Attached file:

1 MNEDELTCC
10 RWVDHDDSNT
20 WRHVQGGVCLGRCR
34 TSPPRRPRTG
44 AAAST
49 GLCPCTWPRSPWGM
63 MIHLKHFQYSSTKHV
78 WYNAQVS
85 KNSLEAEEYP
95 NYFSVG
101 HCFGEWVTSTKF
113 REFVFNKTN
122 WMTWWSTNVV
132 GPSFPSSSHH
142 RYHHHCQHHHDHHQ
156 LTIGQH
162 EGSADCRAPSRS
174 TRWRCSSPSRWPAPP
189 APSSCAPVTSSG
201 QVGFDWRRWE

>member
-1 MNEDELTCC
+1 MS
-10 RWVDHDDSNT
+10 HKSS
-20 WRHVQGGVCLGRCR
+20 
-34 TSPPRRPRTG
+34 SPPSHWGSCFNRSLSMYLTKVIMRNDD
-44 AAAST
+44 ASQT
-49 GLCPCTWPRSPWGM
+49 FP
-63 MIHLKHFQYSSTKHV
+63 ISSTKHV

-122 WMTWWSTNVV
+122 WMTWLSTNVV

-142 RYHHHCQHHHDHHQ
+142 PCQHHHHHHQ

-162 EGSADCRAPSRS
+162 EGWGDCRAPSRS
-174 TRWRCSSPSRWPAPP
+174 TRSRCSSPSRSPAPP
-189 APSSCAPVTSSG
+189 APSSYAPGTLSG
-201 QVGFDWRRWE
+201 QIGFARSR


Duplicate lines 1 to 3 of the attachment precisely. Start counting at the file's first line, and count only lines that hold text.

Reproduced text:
1 MNEDELTCC
10 RWVDHDDSNT
20 WRHVQGGVCLGRCR